It is well established in the United Kingdom as long ago as 1858 that, an arresting party is not liable to pay for any damage resulting from a wrongful ship arrest unless it acts in bad faith or with gross negligence. Also, an arresting party can arrest the ship as of right. Under such circumstances, can a shipowner request the release of the vessel unless a cross-undertaking in damages is provided by the arresting party? A recent English case, NatWest Markets Plc (formerly Royal Bank of Scotland Plc) v Stallion Eight Shipping Co SA EWHC 2033, has decided on this point.
The Claimant is a bank, which has lent US$15,700,000 (“the Loan”) to the Defendant. The Defendant is the shipowner of M.V. Alkyon (“the Vessel”), which has provided a mortgage on the Vessel as security for the Loan. On 22 March 2018, the Claimant informed the Defendant that an additional security of US$1,750,000 was required for the Loan because the market value of the Vessel was reduced to US$15,250,000. The Defendant contended that the Claimant had undervalued the Vessel and provided the Claimant with higher valuations. On 25 April 2018, the Claimant informed the Defendant of an alleged event of default as the Defendant had failed to tender additional security of US$1,750,000. The Claimant issued a warrant of arrest against the Vessel on 21 June 2018 and successfully arrested the Vessel at the Port of Tyne.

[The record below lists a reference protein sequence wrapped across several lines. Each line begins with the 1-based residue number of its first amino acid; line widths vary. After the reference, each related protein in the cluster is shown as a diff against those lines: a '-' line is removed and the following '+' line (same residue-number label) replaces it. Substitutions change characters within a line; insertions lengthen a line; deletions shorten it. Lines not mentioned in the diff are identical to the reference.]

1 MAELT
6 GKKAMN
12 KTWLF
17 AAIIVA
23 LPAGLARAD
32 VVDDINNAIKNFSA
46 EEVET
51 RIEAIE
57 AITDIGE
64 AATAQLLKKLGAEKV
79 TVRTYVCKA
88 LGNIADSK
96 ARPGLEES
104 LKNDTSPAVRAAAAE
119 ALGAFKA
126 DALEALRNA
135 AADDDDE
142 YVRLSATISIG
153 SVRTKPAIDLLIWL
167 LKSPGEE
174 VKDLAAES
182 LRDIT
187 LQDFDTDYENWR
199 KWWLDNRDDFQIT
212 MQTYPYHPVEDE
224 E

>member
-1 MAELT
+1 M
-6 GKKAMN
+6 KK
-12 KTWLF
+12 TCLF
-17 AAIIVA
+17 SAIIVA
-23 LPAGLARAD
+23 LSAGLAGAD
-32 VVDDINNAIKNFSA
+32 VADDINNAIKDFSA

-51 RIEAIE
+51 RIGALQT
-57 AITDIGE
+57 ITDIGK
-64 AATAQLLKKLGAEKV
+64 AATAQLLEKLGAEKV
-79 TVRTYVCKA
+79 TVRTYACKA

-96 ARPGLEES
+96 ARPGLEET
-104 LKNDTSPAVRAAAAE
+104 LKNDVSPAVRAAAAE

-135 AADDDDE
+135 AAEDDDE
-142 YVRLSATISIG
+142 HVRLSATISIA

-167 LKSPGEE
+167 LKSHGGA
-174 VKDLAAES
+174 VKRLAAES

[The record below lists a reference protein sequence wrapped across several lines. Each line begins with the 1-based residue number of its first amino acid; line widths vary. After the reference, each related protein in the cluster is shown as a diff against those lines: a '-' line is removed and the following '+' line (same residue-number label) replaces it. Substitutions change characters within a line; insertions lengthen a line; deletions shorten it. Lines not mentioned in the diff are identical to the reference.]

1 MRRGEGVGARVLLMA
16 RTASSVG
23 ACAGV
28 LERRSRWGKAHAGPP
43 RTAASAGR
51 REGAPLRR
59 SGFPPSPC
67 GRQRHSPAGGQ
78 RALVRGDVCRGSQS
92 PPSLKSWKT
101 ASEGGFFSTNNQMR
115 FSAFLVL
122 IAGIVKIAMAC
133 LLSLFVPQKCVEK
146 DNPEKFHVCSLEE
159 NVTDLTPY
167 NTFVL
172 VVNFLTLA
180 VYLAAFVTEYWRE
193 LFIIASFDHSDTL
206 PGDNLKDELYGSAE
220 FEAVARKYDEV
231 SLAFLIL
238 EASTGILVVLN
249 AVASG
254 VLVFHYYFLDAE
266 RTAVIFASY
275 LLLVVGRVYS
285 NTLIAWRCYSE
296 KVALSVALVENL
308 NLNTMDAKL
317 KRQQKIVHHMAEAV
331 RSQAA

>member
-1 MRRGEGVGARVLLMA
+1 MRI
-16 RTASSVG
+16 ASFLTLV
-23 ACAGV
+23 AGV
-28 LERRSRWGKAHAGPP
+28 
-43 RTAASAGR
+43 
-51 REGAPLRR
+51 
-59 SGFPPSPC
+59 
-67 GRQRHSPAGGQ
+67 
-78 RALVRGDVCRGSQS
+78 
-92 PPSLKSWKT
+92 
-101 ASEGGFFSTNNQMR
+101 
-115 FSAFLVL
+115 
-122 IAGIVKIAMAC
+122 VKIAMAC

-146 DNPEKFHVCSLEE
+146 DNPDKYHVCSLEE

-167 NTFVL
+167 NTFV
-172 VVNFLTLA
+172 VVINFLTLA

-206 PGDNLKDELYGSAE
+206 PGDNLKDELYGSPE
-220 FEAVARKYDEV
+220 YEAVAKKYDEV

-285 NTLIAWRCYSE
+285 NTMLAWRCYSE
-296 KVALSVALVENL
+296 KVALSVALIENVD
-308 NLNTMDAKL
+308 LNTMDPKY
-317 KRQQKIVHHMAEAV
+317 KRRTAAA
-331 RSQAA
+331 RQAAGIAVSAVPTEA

The Defendant applied to the Court for an order to release the Vessel unless a cross-undertaking in damages for any loss arising out of the arrest is provided by the Claimant on the basis that it had insufficient financial resources. The Defendant claimed that it only had one asset, namely the Vessel. It could not obtain a P&I Club letter of undertaking to secure the release of the Vessel. It would suffer a huge loss and an injustice because of the ship arrest.
The Court rejected the Defendant’s application but confirmed that it had discretion to order the release of a vessel, and impose a condition on the ship arrest. The discretion “must be exercised in a principled manner”. In this case, the Court decides that a cross-undertaking in damages is not required based on the following three reasons:
- it will run counter to the principle that a claimant may arrest a ship as of right;
- it will be inconsistent with the English Court’s long-established practice;
- it will be contrary to the prior authorities, especially The Bazias 3 and 4  1 Lloyd’s Reports 101, and Willers v Joyce  3 WLR 477.
First, the Court clarified that freezing order in an action in personam writ is different from a ship arrest in an action in rem. A notice will be given to the shipowner before the ship arrest whereas no notice will be given in the case of freezing order. Ship arrest does not result from any court order but from the arresting party causing a warrant of arrest to be issued. Therefore, as long as the arresting party complies with the requirements for issuing the warrant under English procedural rules, it may arrest a ship. An arresting party can issue the warrant of arrest as of right. Thus, a common practice of requiring a cross-undertaking in a freezing order shall not be imputed to ship arrest. If the Court orders the arresting party to provide a cross-undertaking, it will negate the principle that a claimant may arrest a ship as of right.